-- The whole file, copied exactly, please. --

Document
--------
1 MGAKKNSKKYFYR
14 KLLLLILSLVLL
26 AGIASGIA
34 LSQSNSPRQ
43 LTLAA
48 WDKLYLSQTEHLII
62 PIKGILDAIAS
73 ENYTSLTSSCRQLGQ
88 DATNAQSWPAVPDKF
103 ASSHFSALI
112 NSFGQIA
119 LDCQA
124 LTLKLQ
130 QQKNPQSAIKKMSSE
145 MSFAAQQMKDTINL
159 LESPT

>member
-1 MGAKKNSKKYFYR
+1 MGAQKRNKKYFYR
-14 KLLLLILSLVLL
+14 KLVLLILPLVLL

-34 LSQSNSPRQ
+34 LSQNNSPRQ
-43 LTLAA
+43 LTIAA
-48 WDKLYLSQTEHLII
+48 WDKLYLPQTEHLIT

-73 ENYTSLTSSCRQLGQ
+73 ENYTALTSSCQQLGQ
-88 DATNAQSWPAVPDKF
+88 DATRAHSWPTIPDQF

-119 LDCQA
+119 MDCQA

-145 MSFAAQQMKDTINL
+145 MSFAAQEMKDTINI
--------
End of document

1 MGAKKNSKKYFYR
14 KLLLLILSLVLL
26 AGIASGIA
34 LSQSNSPRQ
43 LTLAA
48 WDKLYLSQTEHLII
62 PIKGILDAIAS
73 ENYTSLTSSCRQLGQ
88 DATNAQSWPAVPDKF
103 ASSHFSALI
112 NSFGQIA
119 LDCQA
124 LTLKLQ
130 QQKNPQSAIKKMSSE
145 MSFAAQQMKDTINL
159 LESPT

>member
-1 MGAKKNSKKYFYR
+1 MGAQKRNKKYFYR
-14 KLLLLILSLVLL
+14 KLVLLILPLVLL

-34 LSQSNSPRQ
+34 LSQNNSPRQ
-43 LTLAA
+43 LTIAA
-48 WDKLYLSQTEHLII
+48 WDKLYLPQTEHLIT

-73 ENYTSLTSSCRQLGQ
+73 ENYTALTSSCQQLGQ
-88 DATNAQSWPAVPDKF
+88 DATRAHSWPTIPDQF

-119 LDCQA
+119 MDCQA

-145 MSFAAQQMKDTINL
+145 MSFAAQEMKDTINI